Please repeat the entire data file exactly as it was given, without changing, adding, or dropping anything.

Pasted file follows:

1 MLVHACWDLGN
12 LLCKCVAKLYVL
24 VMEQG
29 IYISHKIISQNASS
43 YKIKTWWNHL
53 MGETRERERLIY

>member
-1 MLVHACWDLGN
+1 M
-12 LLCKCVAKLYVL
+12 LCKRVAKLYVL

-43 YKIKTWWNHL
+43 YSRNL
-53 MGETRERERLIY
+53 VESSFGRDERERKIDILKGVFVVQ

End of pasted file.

1 MLVHACWDLGN
12 LLCKCVAKLYVL
24 VMEQG
29 IYISHKIISQNASS
43 YKIKTWWNHL
53 MGETRERERLIY

>member
-1 MLVHACWDLGN
+1 M
-12 LLCKCVAKLYVL
+12 LCKRVAKLYVL

-43 YKIKTWWNHL
+43 YSRNL
-53 MGETRERERLIY
+53 VESSFGRDERERKIDILKGVFVVQ